What if you went to the grocery store and there was no food available? You’d undoubtedly wonder why.
Because access to food is so easy for shoppers and available at so many venues, the heart of our country’s food is very often overlooked. That heart is agriculture, which is so often mostly forgotten and taken for granted.
Members of the Minford Future Farmers of America (FFA) want to change that perception.
That’s why they celebrated National FFA Week, February 17-24.
FFA Week embraces more than 90 years of FFA traditions while looking to the organization’s future. Minford FFA was reinstated in 2014, thanks to the Scioto County Career Technical Center offering satellite agriculture teachers for schools that were interested in having an agriculture program. Now, due to Minford’s willingness to give it a try and the CTC school providing many resources and educators, there are 85 students enrolled in three junior high and senior school courses. Nationwide, there are more than 653,000 members participating in National FFA Week activities at local, state and national levels.
Designated a national week in 1947, the week of George Washington’s birthday, National FFA Week runs from Saturday to Saturday and gives FFA members an opportunity to educate the public about agriculture. During the week, chapters conduct a variety of activities to help others in their school and community learn about FFA and agricultural education.
Minford FFA provided treats to the Minford and Scioto County Career Technical Center staff, broadcasted live on Minford’s news page as well as their FFA page to talk about what FFA week is and the importance of agriculture education, and provided daily Ohio ag facts to the school each day of FFA Week.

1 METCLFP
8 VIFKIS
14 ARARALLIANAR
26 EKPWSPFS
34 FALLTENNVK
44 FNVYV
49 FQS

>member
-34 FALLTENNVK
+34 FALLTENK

“The high school and junior high students are both going to be doing different FFA activities,” Kristen Stringer, agriculture teacher at Minford and the Scioto County Career and Technical Center, said as she looked ahead to the week. “We are going to have an ag escape room within the classroom; do some leadership activities, kind of like a quiz bowl of FFA history and facts; and then we’re providing doughnuts and cookies for the vocational school staff and the middle school and high school staff at Minford. We actually dropped those off [Monday].
“Some of the high school officers are going to go down to the middle school and tell them a little about what FFA is like at the high school level, because they are only in class in the middle school for a semester,” she adds.
One day this week, MHS assistant principal Tate Skinner will do a live video with the FFA members, and help the students “tell the Facebook world about FFA. The kids can kinda chime in and ask questions, and all the kids that comment or ask questions will be entered in a drawing for a $25 Walmart gift card.”
Stringer says a stage is planned for Thursday to offer agriculture trivia to students as they arrive at school. If the students answer the agriculture questions correctly, they receive a cookie. “This is to get the whole school involved.”
Today’s FFA members are the innovators and leaders of tomorrow. Through agricultural and hands-on learning, they are preparing for 255 unique career opportunities in the food, fiber and natural resources industry. The National FFA Organization provides leadership, personal growth and career success training through agricultural education to 653,000 student members, who belong to one of 7,859 local FFA chapters throughout the U.S., Puerto Rico and the U.S. Virgin Islands. The organization is also supported by 225,891 alumni members in 1,934 alumni chapters throughout the U.S.
Minford FFA is looking for supporters of the FFA program and agriculture industry that are interested in joining the local alumni chapter. Those interested do not have to be a past FFA member to be part of the alumni chapter, they must only have a passion for helping students excel in developing leadership skills and gaining knowledge about the backbone of America and the industry which feeds the nation. For those wanting to join the alumni chapter, an informational meeting is scheduled for 6 p.m. Feb. 27 in the Ag room at Minford High School. Should you be unable to attend, email Stringer at email@example.com.
In southern Ohio and northern Kentucky, farming and open markets where local people bring their own goods to share are still prevelant. Too often people across the country never have the opportunity to view this type of agriculture in their lives, and that’s one reason FFA is bringing attention to an industry many view as no longer worth their time.
Reach Kimberly Jenkins at 740-353-3101 ext. 1928